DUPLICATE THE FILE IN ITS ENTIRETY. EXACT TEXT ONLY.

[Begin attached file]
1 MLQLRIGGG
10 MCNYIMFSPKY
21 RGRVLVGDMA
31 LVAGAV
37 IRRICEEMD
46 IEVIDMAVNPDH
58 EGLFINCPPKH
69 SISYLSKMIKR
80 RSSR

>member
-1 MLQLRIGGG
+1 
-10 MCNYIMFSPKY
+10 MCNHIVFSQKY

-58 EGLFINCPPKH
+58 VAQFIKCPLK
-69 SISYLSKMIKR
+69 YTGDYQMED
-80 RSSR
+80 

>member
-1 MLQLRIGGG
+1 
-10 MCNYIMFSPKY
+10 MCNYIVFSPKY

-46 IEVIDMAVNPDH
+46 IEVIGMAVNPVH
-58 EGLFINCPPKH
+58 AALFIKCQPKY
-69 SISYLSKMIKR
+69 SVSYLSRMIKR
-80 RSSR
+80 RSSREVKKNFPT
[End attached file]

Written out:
1 MLQLRIGGG
10 MCNYIMFSPKY
21 RGRVLVGDMA
31 LVAGAV
37 IRRICEEMD
46 IEVIDMAVNPDH
58 EGLFINCPPKH
69 SISYLSKMIKR
80 RSSR

>member
-1 MLQLRIGGG
+1 
-10 MCNYIMFSPKY
+10 MCNHIVFSQKY

-58 EGLFINCPPKH
+58 VAQFIKCPLK
-69 SISYLSKMIKR
+69 YTGDYQMED
-80 RSSR
+80 

>member
-1 MLQLRIGGG
+1 
-10 MCNYIMFSPKY
+10 MCNYIVFSPKY

-46 IEVIDMAVNPDH
+46 IEVIGMAVNPVH
-58 EGLFINCPPKH
+58 AALFIKCQPKY
-69 SISYLSKMIKR
+69 SVSYLSRMIKR
-80 RSSR
+80 RSSREVKKNFPT